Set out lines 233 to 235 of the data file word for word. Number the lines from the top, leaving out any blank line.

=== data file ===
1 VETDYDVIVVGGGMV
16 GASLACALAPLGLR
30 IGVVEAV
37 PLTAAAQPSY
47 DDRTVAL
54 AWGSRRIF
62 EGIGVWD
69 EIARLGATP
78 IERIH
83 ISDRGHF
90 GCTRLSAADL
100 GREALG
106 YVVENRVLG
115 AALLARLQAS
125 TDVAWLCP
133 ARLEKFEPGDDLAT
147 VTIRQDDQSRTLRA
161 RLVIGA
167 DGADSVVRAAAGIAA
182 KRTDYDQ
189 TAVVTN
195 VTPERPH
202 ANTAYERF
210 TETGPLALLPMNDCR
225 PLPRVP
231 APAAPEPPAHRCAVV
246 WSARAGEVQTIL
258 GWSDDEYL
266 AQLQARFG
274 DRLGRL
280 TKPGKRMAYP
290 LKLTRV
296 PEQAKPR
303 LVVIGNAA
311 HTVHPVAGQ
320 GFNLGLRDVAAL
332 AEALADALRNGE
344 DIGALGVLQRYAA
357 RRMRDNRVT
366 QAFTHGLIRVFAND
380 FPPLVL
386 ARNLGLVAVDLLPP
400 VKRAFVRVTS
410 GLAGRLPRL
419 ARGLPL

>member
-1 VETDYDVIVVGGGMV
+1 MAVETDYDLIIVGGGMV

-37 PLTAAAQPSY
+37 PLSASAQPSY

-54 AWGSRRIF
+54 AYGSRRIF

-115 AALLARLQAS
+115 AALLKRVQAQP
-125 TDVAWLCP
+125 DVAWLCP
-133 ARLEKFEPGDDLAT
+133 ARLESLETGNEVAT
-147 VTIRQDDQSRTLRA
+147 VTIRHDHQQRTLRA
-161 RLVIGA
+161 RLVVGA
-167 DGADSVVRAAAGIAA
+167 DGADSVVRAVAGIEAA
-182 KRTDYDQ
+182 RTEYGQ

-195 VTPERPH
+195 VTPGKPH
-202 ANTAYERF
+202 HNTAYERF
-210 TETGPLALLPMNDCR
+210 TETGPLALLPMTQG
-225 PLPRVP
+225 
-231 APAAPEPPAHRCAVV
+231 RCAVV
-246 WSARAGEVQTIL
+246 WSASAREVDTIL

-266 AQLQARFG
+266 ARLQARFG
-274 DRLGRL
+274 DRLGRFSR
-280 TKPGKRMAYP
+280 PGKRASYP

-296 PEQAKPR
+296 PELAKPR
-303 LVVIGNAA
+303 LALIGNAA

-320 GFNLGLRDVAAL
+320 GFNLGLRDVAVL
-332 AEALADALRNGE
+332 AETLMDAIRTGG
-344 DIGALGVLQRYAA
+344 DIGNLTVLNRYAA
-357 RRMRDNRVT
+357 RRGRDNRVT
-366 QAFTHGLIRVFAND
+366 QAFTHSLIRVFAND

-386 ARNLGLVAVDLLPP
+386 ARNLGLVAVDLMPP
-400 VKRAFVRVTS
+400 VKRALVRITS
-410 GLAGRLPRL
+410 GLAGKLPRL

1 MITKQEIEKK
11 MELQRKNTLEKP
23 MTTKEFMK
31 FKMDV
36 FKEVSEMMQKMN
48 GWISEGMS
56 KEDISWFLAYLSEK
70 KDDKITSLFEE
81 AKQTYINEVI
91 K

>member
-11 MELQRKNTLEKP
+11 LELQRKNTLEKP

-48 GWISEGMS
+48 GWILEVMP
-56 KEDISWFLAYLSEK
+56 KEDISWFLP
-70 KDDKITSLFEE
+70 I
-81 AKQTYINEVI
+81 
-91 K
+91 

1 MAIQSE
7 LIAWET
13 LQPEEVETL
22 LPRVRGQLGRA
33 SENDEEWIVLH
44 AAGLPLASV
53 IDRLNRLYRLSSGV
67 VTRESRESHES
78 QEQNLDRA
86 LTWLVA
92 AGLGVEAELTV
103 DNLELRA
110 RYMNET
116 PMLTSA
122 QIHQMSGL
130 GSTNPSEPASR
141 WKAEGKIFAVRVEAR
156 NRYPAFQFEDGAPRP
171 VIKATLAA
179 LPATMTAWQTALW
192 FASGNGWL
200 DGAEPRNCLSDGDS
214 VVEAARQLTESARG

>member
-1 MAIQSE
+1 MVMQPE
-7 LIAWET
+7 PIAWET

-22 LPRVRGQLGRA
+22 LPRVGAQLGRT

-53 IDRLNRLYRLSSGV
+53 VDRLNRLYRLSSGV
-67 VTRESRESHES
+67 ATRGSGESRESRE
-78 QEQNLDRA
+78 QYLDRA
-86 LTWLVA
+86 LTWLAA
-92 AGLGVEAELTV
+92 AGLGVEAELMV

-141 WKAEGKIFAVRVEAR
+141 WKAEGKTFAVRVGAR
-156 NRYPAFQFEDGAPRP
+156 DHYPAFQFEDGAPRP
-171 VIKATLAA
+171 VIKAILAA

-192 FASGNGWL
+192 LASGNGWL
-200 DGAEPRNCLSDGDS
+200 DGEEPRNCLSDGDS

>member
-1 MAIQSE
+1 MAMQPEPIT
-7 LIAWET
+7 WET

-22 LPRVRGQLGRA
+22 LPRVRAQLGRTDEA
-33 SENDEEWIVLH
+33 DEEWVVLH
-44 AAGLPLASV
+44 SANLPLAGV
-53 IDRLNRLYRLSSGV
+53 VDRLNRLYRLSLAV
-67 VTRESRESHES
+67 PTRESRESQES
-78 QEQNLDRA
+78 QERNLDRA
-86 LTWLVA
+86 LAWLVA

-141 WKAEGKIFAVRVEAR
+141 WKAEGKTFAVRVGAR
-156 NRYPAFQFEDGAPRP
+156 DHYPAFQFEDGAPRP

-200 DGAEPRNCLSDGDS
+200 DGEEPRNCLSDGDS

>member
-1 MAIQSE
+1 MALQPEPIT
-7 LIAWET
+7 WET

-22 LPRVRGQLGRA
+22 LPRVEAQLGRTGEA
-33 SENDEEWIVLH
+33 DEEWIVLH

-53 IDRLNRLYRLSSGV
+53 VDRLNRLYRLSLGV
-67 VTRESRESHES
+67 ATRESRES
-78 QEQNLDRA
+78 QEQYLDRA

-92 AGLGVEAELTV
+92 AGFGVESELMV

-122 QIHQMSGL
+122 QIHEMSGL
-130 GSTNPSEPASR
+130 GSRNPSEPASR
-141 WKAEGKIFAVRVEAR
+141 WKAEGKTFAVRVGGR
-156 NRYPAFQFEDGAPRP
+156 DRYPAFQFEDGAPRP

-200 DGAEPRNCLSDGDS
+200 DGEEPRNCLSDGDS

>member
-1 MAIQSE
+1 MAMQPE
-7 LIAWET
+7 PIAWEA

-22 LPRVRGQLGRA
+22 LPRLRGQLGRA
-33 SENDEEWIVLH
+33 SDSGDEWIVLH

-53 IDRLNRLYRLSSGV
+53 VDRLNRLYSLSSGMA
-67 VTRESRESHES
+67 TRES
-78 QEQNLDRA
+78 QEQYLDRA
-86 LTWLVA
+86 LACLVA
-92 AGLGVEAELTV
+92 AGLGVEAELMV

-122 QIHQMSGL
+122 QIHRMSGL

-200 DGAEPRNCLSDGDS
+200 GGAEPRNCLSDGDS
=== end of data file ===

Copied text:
-7 LIAWET
+7 PIAWEA

-22 LPRVRGQLGRA